Prevalence and risk factors for methicillin-resistant Staphylococcus aureus in an HIV-positive cohort.

American journal of infection control

PubMedID: 25687358

Farley JE, Hayat MJ, Sacamano PL, Ross T, Carroll K. Prevalence and risk factors for methicillin-resistant Staphylococcus aureus in an HIV-positive cohort. Am J Infect Control. 2015;.
BACKGROUND
Persons living with HIV (PLWH) are disproportionately burdened with methicillin-resistant Staphylococcus aureus (MRSA). Our objective was to evaluate prevalence and risks for MRSA colonization in PLWH.

METHODS
Adults were recruited from Johns Hopkins University AIDS Service in Baltimore, Maryland. A risk questionnaire and specimen collection from anatomic sites with culture susceptibility and genotyping were completed. Generalized estimating equation modeling identified MRSA colonization risk factors.

RESULTS
Of 500 participants, most were black (69%), on antiretroviral therapy (ART) (87%), with undetectable viral loads (73.4%). Median CD4 count was 487 cells/mm(3) (interquartile range, 316-676.5 cells/mm(3)). MRSA prevalence was 15.4%, predominantly from the nares (59.7%). Forty percent were nares negative but were colonized elsewhere. Lower odds for colonization were associated with recent sexual activity (adjusted odds ratio [AOR] = 0.84, P < .001) and ART (AOR = 0.85, P = .011). Increased odds were associated with lower income (<$25,000 vs >$75,000; AOR = 2.68, P < .001), recent hospitalization (AOR = 1.54, P < .001), incarceration (AOR = 1.55, P < .001), use of street drugs (AOR = 1.43, P < .001), and skin abscess (AOR = 1.19, P < .001).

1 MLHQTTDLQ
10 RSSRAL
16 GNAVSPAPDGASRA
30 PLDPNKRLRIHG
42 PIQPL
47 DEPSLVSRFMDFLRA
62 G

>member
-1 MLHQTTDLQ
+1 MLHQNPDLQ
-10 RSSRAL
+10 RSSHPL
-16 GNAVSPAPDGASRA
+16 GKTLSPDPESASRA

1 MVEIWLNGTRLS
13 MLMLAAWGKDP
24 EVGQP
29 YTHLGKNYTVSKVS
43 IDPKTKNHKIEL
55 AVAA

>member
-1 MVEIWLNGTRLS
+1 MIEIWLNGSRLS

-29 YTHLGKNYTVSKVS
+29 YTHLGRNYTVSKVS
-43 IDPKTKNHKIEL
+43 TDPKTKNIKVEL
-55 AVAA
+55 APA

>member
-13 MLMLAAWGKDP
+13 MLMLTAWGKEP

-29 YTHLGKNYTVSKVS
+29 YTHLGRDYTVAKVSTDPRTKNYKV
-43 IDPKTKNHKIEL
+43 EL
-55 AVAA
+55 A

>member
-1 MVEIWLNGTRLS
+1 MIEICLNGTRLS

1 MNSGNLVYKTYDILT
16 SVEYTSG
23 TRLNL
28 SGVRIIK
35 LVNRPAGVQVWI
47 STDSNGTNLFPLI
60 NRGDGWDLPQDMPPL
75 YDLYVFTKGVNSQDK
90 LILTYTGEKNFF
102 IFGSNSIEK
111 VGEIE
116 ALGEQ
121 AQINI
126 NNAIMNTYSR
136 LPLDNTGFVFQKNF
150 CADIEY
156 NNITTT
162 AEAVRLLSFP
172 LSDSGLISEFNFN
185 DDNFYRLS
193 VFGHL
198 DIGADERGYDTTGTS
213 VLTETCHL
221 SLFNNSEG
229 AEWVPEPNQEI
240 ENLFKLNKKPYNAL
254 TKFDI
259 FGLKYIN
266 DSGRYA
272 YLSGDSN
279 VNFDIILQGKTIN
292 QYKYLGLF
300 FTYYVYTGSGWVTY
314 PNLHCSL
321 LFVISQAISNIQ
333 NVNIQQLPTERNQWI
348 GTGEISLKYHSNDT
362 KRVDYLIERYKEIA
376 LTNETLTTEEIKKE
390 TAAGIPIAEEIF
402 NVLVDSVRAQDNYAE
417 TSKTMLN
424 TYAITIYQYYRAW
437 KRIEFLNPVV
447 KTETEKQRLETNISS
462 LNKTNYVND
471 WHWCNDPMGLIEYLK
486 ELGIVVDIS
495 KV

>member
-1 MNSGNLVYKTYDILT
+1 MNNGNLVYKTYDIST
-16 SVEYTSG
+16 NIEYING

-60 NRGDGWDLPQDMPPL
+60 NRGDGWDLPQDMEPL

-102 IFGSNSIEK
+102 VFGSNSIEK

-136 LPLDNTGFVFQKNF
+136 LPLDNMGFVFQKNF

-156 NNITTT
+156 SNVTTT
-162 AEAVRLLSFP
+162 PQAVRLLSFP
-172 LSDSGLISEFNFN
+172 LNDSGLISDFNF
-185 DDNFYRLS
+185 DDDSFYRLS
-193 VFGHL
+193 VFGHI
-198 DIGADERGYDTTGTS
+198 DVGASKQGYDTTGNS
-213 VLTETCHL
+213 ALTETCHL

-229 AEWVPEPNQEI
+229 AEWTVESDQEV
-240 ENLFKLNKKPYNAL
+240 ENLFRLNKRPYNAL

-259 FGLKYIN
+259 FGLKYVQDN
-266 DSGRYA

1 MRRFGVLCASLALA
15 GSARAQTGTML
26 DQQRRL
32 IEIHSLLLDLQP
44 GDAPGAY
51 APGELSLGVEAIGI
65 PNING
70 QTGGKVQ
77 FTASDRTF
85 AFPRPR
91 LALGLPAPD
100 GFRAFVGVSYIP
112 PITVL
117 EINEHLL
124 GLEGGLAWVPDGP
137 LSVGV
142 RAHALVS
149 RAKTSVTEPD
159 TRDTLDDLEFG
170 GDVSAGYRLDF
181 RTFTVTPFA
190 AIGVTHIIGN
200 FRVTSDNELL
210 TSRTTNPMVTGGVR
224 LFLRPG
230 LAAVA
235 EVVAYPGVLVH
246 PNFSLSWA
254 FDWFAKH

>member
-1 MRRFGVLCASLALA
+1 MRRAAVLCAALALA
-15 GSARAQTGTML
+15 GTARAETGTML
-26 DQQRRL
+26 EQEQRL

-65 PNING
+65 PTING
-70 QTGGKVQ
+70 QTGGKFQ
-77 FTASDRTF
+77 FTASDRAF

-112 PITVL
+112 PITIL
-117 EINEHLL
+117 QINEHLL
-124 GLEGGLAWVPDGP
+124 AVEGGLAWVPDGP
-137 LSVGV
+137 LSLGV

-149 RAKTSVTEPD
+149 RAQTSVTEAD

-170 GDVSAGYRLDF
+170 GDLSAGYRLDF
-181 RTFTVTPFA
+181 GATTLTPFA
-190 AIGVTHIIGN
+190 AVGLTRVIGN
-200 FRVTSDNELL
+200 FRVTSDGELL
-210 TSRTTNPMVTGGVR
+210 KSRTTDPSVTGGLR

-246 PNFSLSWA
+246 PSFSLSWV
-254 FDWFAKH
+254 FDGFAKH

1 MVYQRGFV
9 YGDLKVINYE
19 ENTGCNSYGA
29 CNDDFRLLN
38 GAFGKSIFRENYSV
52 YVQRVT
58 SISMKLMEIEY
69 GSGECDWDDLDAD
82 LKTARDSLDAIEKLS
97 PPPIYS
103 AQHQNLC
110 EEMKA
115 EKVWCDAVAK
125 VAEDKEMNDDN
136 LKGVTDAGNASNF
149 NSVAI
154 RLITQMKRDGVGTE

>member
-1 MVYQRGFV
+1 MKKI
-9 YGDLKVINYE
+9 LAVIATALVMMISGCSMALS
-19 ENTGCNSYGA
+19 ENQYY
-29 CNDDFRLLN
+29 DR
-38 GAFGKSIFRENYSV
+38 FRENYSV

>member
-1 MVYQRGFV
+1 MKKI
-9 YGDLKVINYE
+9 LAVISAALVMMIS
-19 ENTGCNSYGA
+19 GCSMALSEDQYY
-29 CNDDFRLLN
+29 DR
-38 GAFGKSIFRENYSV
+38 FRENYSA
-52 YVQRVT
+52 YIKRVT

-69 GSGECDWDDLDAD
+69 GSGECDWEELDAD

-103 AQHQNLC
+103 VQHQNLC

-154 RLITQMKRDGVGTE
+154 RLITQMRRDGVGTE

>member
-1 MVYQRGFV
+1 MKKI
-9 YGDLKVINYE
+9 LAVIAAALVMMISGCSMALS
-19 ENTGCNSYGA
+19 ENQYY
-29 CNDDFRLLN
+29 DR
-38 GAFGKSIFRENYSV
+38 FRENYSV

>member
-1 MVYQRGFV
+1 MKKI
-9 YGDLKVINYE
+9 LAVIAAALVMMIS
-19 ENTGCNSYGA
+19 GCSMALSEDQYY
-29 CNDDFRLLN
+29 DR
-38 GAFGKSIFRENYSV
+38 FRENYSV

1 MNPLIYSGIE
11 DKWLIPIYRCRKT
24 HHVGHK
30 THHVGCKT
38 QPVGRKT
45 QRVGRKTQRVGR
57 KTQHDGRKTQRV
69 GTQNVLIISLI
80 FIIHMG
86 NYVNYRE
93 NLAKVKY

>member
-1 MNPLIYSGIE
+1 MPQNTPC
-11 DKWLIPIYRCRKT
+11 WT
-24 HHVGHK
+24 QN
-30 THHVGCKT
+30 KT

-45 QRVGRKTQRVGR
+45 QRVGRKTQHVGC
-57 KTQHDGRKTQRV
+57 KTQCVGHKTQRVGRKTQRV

CONCLUSIONS
Even with high MRSA prevalence, the proportion identified through nares surveillance alone was low, indicating the importance of screening multiple anatomic sites. Associations were not found with same-sex coupling or black race. MRSA prevention might be a benefit of ART in PLWH.